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The Shadow Lobbying Complex

On paper, the lobbying industry is quickly disappearing. In January, records indicated that for a third straight year, overall spending on lobbying decreased. Lobbyists themselves continue to deregister. In 2013, the number of registered lobbyists dipped to 12,281, the lowest number on file since 2002. But experts say that lobbying isn’t dying; instead, it’s simply going underground.

A subtle, but significant tweak to Florida's rules regarding traffic signals has allowed local cities and counties to shorten yellow light intervals, resulting in millions of dollars in additional red light camera fines.

For over a decade, under multiple administrations, the U.S. government had a secret agreement with the ruthless Mexican Sinaloa drug cartel that allowed it to operate with impunity, an in-depth investigation by a leading Mexican newspaper confirmed this week. In exchange for information and assistance in quashing competing criminal syndicates, the Bush and Obama administrations let the Sinaloa cartel import tons of drugs into the United States while wiping out Sinaloa competitors and ensuring that its leaders would not be prosecuted for their long list of major crimes. Other revelations also point strongly to massive but clandestine U.S. government involvement in drug trafficking.

On Capitol Hill on Thursday, CNSNews.com asked Blumenauer: “The omnibus bill yesterday, it was 1,582 pages, did you have a chance to read all the pages before voting on it?” Blumenauer laughed and said: “Nobody did!” “Nobody did?” said the CNSNews.com reporter. “Nope,” said Blumenauer.

How lobbyists killed net neutrality

Meet Josh Silver, Director of Represent.Us and former internet and media reform advocate. He spent years working on Net Neutrality as president of FreePress. In fact, the reason Josh left the media reform world is because he got sick of seeing his efforts thwarted by an openly corrupt political system. That corruption just struck again. This time, it came in the form of a devastating ruling on net neutrality. But as Josh explains, that ruling was made possible by a chain of events set in motion years before. The message here is clear: If we want a free and open internet, we need to deal with the corruption that is money in politics first.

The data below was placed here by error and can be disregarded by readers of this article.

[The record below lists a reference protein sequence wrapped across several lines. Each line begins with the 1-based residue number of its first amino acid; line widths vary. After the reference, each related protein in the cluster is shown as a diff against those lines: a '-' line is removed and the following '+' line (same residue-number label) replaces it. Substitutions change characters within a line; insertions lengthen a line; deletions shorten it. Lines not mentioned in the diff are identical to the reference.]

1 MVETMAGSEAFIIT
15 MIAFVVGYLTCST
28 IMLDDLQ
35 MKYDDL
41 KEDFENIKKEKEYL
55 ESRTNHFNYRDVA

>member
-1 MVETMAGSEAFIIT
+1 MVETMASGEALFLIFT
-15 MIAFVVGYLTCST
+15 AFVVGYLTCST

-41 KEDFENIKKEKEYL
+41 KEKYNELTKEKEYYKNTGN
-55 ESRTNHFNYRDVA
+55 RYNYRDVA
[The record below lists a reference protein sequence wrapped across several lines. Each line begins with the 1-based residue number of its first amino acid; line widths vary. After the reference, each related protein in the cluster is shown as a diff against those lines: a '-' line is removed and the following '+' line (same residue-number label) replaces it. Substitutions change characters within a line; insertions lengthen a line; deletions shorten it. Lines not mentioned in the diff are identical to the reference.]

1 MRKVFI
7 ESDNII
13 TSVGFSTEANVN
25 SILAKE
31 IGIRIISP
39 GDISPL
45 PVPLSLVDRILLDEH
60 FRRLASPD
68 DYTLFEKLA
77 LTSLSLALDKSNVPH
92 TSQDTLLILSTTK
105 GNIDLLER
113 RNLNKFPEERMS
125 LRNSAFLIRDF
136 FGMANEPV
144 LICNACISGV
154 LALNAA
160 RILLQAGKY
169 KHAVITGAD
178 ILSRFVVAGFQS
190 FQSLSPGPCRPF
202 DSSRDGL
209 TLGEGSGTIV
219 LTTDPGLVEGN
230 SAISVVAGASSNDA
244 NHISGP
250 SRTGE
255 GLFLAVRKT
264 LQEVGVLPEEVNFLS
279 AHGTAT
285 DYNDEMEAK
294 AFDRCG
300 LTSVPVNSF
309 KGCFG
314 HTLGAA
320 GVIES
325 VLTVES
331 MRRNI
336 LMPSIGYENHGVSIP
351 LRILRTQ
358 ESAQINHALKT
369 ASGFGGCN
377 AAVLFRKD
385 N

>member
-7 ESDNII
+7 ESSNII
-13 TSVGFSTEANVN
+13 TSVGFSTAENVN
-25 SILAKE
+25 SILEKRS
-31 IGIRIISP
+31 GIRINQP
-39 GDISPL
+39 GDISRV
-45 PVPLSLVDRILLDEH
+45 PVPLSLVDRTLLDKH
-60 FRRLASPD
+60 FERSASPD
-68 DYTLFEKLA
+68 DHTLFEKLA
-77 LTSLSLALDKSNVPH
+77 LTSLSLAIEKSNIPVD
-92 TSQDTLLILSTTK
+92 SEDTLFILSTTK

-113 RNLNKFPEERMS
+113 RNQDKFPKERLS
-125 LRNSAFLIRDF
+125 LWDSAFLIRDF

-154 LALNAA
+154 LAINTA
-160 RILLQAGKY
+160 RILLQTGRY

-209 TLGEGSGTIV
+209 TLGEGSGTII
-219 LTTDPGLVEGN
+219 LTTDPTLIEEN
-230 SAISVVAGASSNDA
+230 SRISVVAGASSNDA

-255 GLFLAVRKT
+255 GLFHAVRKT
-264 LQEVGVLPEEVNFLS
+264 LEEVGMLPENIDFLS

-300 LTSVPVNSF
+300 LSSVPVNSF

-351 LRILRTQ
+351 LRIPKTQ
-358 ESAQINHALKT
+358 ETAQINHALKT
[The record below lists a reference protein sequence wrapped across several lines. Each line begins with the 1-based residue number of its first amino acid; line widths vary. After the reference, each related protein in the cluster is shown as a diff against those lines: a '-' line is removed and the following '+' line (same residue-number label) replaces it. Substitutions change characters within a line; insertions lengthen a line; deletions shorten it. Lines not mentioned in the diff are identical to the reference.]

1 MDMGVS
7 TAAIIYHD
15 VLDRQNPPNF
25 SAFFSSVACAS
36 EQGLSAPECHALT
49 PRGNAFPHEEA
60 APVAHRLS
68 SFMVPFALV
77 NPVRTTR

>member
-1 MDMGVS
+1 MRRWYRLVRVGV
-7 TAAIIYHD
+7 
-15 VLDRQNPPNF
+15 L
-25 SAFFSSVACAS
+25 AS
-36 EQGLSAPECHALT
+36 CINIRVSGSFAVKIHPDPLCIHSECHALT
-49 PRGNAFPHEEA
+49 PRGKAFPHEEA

The New Hampshire Rebellion is underway.

The NHRebellion is a group of people walking the length of the State of New Hampshire — right now, in January. Their purpose is to make sure every candidate in the 2016 presidential primary answers clearly and specifically this one question: How are you going to end the system of corruption in Washington?

Using his subpoena power, something that wasn't available to the activists who filed the original complaint against the Grocery Manufacturers, Ferguson uncovered strong evidence that the GMA executed an intentional scheme to sidestep Washington state election law that requires groups raising money for a specific political campaign to reveal the donors. The Grocery Manufacturers Association has actually registered its anti-GMO-labeling political committee with the state, as AG Bob Ferguson's complaint forced them to do today, listing the actual names of the donors and the amounts they've all donated against I-522—PepsiCo in for $1.6 million.

Yesterday, the Washington bill that would have required the labelling of GMO foods was defeated. Despite having support from 66% of the Washington population in September, by October, that numbered had plummeted to only 46%. We need only look at the $22 million in dark, out-of-state money spent by opponents of the bill, versus the $8.4 million raised by proponents, to realize the pollution of our democracy by big money spending in politics.

The Virginia Board of Elections said this week that it had purged nearly 40,000 names from the voter rolls before a U.S. District judge could rule on a lawsuit filed by the Democratic Party.

The prominent investigative blogger Roger Shuler was arrested and beaten by Shelby County sheriff's deputies in his Alabama garage upon returning home the evening of Oct. 23.